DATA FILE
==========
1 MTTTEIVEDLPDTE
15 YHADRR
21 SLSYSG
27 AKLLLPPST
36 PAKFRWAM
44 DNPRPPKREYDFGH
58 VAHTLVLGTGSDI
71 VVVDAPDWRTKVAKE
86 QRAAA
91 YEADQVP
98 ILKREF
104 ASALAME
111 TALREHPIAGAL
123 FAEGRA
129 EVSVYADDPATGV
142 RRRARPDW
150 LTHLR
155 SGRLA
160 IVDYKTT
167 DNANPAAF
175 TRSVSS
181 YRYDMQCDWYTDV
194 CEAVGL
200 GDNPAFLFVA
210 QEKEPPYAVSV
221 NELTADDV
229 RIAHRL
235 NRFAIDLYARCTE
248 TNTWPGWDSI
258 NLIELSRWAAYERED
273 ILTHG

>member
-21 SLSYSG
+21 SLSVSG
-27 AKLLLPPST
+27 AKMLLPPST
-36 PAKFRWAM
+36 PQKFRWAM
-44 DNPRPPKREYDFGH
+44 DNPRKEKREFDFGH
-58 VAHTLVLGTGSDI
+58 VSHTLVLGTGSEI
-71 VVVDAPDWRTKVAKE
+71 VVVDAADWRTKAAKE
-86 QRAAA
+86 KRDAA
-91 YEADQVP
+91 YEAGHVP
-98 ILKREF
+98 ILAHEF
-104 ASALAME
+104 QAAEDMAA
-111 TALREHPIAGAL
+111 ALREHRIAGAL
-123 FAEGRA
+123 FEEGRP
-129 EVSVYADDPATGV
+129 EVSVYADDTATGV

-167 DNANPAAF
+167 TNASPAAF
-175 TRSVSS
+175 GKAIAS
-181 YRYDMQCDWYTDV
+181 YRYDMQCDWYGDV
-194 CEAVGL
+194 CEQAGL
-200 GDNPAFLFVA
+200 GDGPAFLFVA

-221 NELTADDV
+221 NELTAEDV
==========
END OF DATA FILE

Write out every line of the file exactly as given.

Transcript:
1 MTTTEIVEDLPDTE
15 YHADRR
21 SLSYSG
27 AKLLLPPST
36 PAKFRWAM
44 DNPRPPKREYDFGH
58 VAHTLVLGTGSDI
71 VVVDAPDWRTKVAKE
86 QRAAA
91 YEADQVP
98 ILKREF
104 ASALAME
111 TALREHPIAGAL
123 FAEGRA
129 EVSVYADDPATGV
142 RRRARPDW
150 LTHLR
155 SGRLA
160 IVDYKTT
167 DNANPAAF
175 TRSVSS
181 YRYDMQCDWYTDV
194 CEAVGL
200 GDNPAFLFVA
210 QEKEPPYAVSV
221 NELTADDV
229 RIAHRL
235 NRFAIDLYARCTE
248 TNTWPGWDSI
258 NLIELSRWAAYERED
273 ILTHG

>member
-21 SLSYSG
+21 SLSVSG
-27 AKLLLPPST
+27 AKMLLPPST
-36 PAKFRWAM
+36 PQKFRWAM
-44 DNPRPPKREYDFGH
+44 DNPRKEKREFDFGH
-58 VAHTLVLGTGSDI
+58 VSHTLVLGTGSEI
-71 VVVDAPDWRTKVAKE
+71 VVVDAADWRTKAAKE
-86 QRAAA
+86 KRDAA
-91 YEADQVP
+91 YEAGHVP
-98 ILKREF
+98 ILAHEF
-104 ASALAME
+104 QAAEDMAA
-111 TALREHPIAGAL
+111 ALREHRIAGAL
-123 FAEGRA
+123 FEEGRP
-129 EVSVYADDPATGV
+129 EVSVYADDTATGV

-167 DNANPAAF
+167 TNASPAAF
-175 TRSVSS
+175 GKAIAS
-181 YRYDMQCDWYTDV
+181 YRYDMQCDWYGDV
-194 CEAVGL
+194 CEQAGL
-200 GDNPAFLFVA
+200 GDGPAFLFVA

-221 NELTADDV
+221 NELTAEDV